The author, Michel Faber, came up with a cool premise for this book. It’s essentially a ‘first contact’ story. Mankind has made it to a planet called Oasis, and on that planet we’ve found other sentient beings. When it comes to sci-fi, I think it’s an intriguing conceit to flip the usual assumptions, and make the aliens less advanced/more needy than mankind. These aliens are farmers—and that’s about it. Other than their extremely disturbing faces (I won’t spoil Faber’s descriptions by recapping them here), there’s nothing too notable about them. Except for what they want from us.
They want more Jesus.
Enter Peter Leigh, who has been hired as an interstellar missionary by USIC, which is the corporation that has established an HQ on Oasis. USIC wants to keep the natives happy so they won’t disturb their various, nebulous projects on the planet.
I really loved the beginning of this book. Peter is driving to the airport with his wife. It’s nighttime, and the mood is very mysterious and detached. The couple is averse to listening to music in the car, so instead they discuss the aesthetics of electric light. They kvetch over their loved one, Joshua. How will Joshua deal with Peter’s absence? Can Peter stand being away from Joshua for so long? Eventually we learn that Joshua is a house cat. Just when you begin to assume that these two have never consummated their marriage, Peter’s wife instructs him to pull over and they bone in the backseat.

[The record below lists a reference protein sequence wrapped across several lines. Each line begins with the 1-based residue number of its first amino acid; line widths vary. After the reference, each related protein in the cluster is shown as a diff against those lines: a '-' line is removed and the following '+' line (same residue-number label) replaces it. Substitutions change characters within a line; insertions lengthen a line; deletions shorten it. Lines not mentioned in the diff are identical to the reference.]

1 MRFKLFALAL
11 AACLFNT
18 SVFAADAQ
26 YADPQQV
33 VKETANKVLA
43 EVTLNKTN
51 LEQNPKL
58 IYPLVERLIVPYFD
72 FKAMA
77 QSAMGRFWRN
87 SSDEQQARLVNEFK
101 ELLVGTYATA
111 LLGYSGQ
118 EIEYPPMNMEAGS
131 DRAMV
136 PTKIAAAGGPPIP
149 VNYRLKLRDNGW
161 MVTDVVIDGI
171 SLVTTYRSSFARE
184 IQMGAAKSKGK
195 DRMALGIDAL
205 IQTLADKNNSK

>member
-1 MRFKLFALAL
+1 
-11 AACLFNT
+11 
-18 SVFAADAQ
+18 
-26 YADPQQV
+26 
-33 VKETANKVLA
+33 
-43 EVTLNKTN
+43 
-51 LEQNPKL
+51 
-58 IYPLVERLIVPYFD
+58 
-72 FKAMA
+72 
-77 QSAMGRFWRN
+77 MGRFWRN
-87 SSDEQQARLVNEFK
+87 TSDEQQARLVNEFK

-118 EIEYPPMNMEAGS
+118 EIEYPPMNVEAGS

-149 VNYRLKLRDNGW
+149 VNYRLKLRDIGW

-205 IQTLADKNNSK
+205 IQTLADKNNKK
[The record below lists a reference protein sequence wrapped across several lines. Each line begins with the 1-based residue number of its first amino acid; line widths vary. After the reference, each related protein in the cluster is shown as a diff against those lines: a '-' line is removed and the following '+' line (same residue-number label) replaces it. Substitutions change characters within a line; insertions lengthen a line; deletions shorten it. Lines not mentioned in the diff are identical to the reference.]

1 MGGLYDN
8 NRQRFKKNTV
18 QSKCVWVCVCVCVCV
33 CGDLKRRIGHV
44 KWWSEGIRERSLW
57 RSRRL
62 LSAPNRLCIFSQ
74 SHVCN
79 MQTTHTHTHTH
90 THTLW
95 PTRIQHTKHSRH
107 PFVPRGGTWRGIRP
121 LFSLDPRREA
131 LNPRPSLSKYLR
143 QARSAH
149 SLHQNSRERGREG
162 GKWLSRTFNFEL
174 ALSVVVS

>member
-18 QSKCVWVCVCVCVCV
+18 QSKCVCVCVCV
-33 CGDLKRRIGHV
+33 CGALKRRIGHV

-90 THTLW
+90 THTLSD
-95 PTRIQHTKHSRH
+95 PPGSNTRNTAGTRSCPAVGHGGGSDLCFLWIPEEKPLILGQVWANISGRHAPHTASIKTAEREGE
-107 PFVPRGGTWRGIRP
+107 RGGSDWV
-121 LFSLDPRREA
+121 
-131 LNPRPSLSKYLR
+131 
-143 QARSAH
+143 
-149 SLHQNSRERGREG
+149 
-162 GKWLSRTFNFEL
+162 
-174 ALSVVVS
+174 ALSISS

But this air of mystery doesn’t last for more than the first thirty pages or so. We learn more about Peter, who seems like a very well-grounded, open-minded man—if sometimes high-strung. I wouldn’t have expected a devout Christian to be presented so sympathetically in a science fiction book.
Although Peter is presented as a likable guy—at first—his faith and his marriage are sorely tested as he continues his stay on Oasis. Faber treats us to page-after-page of Peter’s wife’s emails (in a tiny font with super wide margins), in which she goes on and on about her life and every dismaying story in the newspaper. There is a point to these long passages. Faber is showing the reader how distance and isolation can so effectively alienate us from the ones we love. Still, I don’t know if we need so many pages to illustrate that fact. As Peter gets more and more involved with his missionary work, he is less and less engaged with what’s going on in his wife’s day-to-day life. (And honestly can you blame him? Aliens!)
There’s another purpose to these long email exchanges: to show how quickly life on Earth is turning to crap. Meanwhile, all of the USIC employees on Oasis go through their days without seeming to care. One of Peter’s co-workers begins to crack up under the pressure of all of the good-natured ambivalence. (Peter is going a little wackadoo himself.) And Faber begins to build a nice bit of tension. What is the ugly truth behind the aliens’ desire for spiritual deliverance? What’s the dark secret behind the USIC’s workaday purgatory? As the book progressed, I started to expect a final shocking twist, worthy of The Twilight Zone or Lost.
I’ll let you decide for yourself if you think the book delivers on that tension. For me, I’d have to say the last 25% of the book left me cold.